Venezuelan food crisis reflected in skipped meals and weight loss

People line up to buy basic food and household items outside a supermarket in Caracas, on September 28, 2016.

Story highlights

  • Study's authors estimate that 9.6 million Venezuelans eat two or fewer daily meals
  • More families substituting usual foodstuffs for cheaper alternatives

(CNN)A mother contemplates how she does her food shopping amid shortages and high inflation in Venezuela: Whatever is cheapest in the season is what her children eat, substituting one thing for another and in much smaller portions than before.

"What I have at home is enough to give them a plain arepa, and it's very little for each one," the woman, Grecia Gonzalez, told CNN en Español, referring to the traditional white corn cakes. "And for me, I don't care about going without eating. As a mother you're always thinking about feeding (your children)."
    New data from an annual national survey by three of Venezuela's major universities and other research groups has found that Gonzalez's experience is becoming more common in the oil-rich South American country.
    Families are substituting usual foodstuffs for cheaper and more available alternatives, the National Survey of Living Condition, known by its Spanish initials ENCOVI, found. Meat and chicken, which in 2015 were the fourth- and fifth-most purchased grocery products, respectively, were overtaken in 2016 by vegetables and tubers.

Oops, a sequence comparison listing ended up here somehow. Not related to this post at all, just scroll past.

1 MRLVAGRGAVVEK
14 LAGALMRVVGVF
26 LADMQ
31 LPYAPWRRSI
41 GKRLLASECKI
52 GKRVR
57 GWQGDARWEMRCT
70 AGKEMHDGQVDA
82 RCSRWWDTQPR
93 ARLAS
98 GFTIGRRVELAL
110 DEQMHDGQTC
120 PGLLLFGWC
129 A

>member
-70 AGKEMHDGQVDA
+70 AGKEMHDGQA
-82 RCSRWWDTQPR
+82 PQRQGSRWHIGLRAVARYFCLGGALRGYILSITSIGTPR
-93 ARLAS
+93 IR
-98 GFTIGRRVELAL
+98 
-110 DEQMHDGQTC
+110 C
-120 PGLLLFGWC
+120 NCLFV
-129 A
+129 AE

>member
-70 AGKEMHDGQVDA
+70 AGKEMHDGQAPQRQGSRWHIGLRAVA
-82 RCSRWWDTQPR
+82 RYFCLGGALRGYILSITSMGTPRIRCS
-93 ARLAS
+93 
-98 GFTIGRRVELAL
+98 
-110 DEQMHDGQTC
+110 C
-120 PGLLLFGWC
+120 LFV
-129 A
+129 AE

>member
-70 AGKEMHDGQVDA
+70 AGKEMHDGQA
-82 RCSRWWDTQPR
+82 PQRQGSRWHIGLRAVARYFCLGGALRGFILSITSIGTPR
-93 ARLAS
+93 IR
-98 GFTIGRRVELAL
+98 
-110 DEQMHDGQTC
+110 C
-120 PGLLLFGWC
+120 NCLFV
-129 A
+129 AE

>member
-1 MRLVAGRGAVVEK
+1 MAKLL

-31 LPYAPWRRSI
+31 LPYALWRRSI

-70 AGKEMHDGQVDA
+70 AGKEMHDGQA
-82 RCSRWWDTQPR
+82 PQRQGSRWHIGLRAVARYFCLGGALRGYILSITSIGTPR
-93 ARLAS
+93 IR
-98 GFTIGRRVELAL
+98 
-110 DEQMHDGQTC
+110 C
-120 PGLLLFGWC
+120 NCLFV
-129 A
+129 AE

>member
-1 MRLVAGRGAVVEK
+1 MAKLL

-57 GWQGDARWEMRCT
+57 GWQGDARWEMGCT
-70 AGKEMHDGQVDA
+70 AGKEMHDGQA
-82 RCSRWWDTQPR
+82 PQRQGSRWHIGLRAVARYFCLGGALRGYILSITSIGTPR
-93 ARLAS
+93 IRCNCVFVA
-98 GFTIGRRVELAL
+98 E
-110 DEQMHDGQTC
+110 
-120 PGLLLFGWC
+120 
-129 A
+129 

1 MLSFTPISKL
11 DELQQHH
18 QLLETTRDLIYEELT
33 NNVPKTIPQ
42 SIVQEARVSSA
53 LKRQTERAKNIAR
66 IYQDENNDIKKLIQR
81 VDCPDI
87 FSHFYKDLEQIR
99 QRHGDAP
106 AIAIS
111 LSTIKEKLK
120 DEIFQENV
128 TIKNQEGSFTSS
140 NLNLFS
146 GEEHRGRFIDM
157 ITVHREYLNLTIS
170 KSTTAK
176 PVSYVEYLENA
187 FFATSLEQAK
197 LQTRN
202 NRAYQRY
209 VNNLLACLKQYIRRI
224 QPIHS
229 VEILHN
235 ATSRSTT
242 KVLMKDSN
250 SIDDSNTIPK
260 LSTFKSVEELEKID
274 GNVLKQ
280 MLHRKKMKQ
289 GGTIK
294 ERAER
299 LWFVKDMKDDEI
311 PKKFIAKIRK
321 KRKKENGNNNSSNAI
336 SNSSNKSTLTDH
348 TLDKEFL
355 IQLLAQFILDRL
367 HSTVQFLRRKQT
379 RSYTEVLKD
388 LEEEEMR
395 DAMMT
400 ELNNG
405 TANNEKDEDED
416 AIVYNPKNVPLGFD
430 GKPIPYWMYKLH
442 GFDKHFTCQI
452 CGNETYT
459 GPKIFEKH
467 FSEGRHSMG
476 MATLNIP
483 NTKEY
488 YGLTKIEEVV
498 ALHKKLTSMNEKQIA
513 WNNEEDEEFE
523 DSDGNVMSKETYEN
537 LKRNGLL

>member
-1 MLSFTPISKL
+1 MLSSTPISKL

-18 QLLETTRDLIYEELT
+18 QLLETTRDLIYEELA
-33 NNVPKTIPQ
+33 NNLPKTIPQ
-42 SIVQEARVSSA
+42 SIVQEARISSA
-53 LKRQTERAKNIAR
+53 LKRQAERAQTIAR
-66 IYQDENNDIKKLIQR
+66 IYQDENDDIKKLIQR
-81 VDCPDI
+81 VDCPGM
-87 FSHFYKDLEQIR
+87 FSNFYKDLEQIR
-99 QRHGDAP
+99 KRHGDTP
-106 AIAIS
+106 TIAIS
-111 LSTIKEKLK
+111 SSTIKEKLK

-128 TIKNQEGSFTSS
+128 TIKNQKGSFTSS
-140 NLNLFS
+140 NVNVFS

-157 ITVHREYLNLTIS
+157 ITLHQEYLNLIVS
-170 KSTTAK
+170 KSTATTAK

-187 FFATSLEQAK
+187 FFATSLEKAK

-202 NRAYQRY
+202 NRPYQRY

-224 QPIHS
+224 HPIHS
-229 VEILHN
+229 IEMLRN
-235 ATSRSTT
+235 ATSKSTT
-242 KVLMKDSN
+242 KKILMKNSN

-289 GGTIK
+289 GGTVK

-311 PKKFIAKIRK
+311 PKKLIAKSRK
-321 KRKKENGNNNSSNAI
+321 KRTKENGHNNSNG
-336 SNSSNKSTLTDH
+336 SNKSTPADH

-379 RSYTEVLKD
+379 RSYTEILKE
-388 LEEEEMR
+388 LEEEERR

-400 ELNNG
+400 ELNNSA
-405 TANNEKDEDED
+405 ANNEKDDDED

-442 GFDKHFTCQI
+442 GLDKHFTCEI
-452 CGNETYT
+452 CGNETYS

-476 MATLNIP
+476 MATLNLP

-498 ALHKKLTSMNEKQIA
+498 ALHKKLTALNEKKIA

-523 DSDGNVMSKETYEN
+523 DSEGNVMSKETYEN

And like Gonzalez and her children, the survey found more Venezuelans are skipping meals and the percentage of malnourished is growing.
    The number of survey respondents who reported eating two or fewer meals per day nearly tripled from the previous year's survey, rising from 11.3% in 2015 to 32.5% in 2016. Based on the data, the authors of the study estimate that some 9.6 million Venezuelans eat two or fewer daily meals.

    Shortage in basic goods

    In addition to food staples, there have been shortages on everything from basic goods such as toilet paper to healthcare supplies. Venezuela can't pay to import goods because its government is desperately strapped for cash after years of mismanagement of its funds, heavy spending on poorly run government programs, and lack of investment on its oil fields. The numbers from the survey provide context, or at least a snapshot, of a humanitarian crisis in Venezuela.
    "Sometimes I get full, but sometimes not," Gonzalez's 10-year-old daughter, who has been diagnosed with moderate malnutrition, said. "Rice with salad, sometimes... and in the morning we eat rice cakes or a small arepa. It's been awhile since I've eaten meat, chicken."
    The effects of the shortages and inflation appear to be taking a physical toll, too.
    According to the survey, 72.7% of respondents said they lost weight in the past year, dropping an average of 19 pounds (8.7 kg). The average weight loss was slightly higher among those living in extreme poverty.

    Maduro increases food vouchers

    Venezuelan President Nicolas Maduro, who in the past has denied that there is a crisis in his country, on Sunday announced an increase of 42% for the food vouchers some Venezuelan workers receive.
    In 2015, the UN Food and Agriculture Organization recognized Venezuela for its efforts to combat hunger. The country's vice president at the time, in accepting the honor, said more than 95% of Venezuelans were eating three meals per day. That year's ENCOVI survey estimated that figure to be closer to 89%.
    Besides food, the ENCOVI survey studied a wide range of issues, including education, public safety, unemployment and poverty.